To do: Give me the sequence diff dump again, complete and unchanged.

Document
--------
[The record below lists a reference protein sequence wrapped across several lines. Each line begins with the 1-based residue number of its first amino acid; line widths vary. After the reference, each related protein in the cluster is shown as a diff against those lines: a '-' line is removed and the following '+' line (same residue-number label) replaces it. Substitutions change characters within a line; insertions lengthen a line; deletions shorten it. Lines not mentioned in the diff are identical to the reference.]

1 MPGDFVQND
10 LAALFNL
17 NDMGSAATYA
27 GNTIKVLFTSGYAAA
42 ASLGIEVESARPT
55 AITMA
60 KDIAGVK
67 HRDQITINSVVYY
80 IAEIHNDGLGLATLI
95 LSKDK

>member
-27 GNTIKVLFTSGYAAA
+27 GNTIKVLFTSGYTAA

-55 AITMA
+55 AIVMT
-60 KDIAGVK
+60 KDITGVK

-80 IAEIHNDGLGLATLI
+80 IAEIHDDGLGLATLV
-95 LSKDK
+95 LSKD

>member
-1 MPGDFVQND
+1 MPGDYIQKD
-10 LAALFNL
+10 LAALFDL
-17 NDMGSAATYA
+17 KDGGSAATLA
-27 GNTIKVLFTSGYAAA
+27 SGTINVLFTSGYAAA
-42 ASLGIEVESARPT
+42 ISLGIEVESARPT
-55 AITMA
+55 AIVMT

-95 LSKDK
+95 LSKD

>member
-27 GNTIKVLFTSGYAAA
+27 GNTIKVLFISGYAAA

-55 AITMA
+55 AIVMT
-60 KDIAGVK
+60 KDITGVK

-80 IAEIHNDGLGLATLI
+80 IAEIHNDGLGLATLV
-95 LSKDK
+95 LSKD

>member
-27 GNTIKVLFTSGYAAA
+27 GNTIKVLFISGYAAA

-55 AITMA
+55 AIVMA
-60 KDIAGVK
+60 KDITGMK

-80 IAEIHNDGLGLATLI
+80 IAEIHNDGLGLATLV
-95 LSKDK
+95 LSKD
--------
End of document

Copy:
[The record below lists a reference protein sequence wrapped across several lines. Each line begins with the 1-based residue number of its first amino acid; line widths vary. After the reference, each related protein in the cluster is shown as a diff against those lines: a '-' line is removed and the following '+' line (same residue-number label) replaces it. Substitutions change characters within a line; insertions lengthen a line; deletions shorten it. Lines not mentioned in the diff are identical to the reference.]

1 MPGDFVQND
10 LAALFNL
17 NDMGSAATYA
27 GNTIKVLFTSGYAAA
42 ASLGIEVESARPT
55 AITMA
60 KDIAGVK
67 HRDQITINSVVYY
80 IAEIHNDGLGLATLI
95 LSKDK

>member
-27 GNTIKVLFTSGYAAA
+27 GNTIKVLFTSGYTAA

-55 AITMA
+55 AIVMT
-60 KDIAGVK
+60 KDITGVK

-80 IAEIHNDGLGLATLI
+80 IAEIHDDGLGLATLV
-95 LSKDK
+95 LSKD

>member
-1 MPGDFVQND
+1 MPGDYIQKD
-10 LAALFNL
+10 LAALFDL
-17 NDMGSAATYA
+17 KDGGSAATLA
-27 GNTIKVLFTSGYAAA
+27 SGTINVLFTSGYAAA
-42 ASLGIEVESARPT
+42 ISLGIEVESARPT
-55 AITMA
+55 AIVMT

-95 LSKDK
+95 LSKD

>member
-27 GNTIKVLFTSGYAAA
+27 GNTIKVLFISGYAAA

-55 AITMA
+55 AIVMT
-60 KDIAGVK
+60 KDITGVK

-80 IAEIHNDGLGLATLI
+80 IAEIHNDGLGLATLV
-95 LSKDK
+95 LSKD

>member
-27 GNTIKVLFTSGYAAA
+27 GNTIKVLFISGYAAA

-55 AITMA
+55 AIVMA
-60 KDIAGVK
+60 KDITGMK

-80 IAEIHNDGLGLATLI
+80 IAEIHNDGLGLATLV
-95 LSKDK
+95 LSKD